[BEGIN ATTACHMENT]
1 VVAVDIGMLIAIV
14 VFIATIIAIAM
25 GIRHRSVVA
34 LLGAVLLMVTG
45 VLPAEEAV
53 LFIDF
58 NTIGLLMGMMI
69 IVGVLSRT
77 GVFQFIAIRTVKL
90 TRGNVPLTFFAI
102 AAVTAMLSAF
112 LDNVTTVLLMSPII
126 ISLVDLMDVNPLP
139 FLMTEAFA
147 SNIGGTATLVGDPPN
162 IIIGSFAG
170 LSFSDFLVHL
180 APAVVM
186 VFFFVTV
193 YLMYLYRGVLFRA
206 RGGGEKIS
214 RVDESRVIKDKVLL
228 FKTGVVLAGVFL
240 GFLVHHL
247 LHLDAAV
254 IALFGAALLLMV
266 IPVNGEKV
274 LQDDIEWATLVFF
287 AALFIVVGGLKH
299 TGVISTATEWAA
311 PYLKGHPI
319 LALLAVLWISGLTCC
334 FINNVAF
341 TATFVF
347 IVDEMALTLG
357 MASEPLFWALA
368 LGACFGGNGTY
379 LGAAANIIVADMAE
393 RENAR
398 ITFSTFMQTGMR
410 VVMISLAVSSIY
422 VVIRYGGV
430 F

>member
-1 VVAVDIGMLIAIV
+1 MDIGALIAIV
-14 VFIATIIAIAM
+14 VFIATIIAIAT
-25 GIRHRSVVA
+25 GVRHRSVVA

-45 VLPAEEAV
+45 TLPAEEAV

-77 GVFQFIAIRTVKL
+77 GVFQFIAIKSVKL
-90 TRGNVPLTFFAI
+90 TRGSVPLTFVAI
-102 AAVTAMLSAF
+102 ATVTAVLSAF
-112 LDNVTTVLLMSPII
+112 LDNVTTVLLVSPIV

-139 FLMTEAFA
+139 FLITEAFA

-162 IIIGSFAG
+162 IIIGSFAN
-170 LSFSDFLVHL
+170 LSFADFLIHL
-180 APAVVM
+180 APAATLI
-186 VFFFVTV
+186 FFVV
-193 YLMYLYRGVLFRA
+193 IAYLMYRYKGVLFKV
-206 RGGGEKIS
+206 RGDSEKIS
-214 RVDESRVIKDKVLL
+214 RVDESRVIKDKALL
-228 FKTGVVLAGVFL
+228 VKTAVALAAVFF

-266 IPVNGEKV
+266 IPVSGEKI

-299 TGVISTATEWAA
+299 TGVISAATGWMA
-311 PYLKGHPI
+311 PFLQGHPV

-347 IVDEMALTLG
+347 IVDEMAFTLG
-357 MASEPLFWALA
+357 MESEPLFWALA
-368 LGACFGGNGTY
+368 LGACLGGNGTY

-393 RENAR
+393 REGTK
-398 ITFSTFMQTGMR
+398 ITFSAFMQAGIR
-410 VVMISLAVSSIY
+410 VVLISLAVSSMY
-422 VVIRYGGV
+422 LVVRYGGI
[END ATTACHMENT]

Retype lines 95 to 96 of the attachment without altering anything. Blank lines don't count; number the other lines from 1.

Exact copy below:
-410 VVMISLAVSSIY
+410 VVLISLAVSSMY